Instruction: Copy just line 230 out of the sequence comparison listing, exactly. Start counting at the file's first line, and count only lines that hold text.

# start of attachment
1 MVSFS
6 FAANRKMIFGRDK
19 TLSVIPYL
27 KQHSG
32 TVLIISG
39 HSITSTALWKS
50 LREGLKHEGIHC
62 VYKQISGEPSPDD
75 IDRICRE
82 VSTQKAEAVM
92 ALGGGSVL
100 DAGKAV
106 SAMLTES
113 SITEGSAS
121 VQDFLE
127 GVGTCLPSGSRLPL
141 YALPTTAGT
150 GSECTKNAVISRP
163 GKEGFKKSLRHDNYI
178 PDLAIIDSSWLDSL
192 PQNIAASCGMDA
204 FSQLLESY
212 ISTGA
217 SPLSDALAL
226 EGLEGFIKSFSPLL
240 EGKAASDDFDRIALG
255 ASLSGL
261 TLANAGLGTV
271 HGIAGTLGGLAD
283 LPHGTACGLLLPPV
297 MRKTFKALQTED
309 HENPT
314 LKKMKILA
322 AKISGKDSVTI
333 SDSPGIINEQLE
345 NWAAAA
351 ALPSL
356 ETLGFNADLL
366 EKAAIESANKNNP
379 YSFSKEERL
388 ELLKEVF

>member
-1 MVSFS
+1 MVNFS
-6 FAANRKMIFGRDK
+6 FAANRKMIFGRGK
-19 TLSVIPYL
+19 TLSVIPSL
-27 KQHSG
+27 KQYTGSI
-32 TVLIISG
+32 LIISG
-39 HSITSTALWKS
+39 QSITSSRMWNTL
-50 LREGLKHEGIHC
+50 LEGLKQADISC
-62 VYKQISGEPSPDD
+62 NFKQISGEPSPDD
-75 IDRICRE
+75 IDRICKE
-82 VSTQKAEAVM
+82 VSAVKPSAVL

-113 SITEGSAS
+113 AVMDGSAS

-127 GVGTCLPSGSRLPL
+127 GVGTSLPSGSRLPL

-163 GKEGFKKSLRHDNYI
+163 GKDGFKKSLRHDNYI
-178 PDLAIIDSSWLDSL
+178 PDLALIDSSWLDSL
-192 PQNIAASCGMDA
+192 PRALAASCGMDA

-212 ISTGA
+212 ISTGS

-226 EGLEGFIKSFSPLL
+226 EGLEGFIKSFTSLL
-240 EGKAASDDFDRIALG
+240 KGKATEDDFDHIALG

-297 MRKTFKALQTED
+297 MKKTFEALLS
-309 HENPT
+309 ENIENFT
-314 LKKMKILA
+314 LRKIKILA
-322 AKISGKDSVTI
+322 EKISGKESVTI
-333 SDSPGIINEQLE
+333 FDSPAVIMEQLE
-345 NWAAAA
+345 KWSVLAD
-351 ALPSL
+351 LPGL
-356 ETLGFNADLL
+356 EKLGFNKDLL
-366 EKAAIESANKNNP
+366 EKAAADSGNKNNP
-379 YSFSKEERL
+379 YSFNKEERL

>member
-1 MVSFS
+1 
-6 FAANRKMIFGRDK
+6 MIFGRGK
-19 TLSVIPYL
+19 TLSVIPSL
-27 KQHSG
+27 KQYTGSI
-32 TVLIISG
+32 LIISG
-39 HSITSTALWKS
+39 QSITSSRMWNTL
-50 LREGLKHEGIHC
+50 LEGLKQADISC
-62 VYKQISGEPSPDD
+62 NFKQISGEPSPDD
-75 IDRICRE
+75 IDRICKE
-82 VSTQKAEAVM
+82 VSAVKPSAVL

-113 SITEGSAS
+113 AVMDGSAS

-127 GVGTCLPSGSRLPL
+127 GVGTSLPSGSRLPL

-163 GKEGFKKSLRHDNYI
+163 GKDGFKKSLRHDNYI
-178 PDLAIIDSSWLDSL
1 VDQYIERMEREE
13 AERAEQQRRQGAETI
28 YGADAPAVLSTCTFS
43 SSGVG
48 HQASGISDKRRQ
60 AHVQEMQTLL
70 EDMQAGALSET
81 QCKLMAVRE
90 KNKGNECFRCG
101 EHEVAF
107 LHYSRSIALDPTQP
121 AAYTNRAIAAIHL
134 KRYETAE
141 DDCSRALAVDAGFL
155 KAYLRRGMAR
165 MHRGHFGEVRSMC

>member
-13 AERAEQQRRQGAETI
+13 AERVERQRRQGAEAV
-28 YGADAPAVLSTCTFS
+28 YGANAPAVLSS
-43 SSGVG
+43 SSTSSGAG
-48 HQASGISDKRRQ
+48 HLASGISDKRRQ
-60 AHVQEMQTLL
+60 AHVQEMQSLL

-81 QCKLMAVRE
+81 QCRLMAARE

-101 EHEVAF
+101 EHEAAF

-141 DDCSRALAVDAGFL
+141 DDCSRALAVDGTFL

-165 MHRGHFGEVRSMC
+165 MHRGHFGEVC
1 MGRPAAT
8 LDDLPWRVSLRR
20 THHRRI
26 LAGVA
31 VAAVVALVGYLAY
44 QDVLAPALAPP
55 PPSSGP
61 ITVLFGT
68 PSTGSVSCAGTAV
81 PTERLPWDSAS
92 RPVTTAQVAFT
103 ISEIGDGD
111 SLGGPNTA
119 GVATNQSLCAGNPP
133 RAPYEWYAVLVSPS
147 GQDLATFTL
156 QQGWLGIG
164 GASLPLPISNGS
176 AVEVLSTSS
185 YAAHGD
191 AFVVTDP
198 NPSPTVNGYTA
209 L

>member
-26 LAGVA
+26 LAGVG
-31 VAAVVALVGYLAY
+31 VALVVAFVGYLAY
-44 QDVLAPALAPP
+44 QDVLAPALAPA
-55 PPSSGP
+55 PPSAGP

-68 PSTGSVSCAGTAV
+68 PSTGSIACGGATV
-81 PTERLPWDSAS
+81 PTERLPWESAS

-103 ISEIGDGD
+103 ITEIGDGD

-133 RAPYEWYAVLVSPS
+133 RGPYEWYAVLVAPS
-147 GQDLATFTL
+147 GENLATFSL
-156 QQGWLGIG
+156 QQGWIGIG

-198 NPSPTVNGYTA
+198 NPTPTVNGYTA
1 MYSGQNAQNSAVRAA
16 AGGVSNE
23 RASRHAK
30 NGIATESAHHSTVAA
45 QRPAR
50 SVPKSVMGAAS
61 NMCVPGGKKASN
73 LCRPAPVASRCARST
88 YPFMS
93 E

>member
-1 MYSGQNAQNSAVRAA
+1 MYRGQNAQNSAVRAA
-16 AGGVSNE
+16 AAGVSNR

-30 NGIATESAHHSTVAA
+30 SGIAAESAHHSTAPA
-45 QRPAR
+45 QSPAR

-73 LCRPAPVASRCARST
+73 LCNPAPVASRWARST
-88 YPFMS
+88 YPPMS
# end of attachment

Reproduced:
+88 YPPMS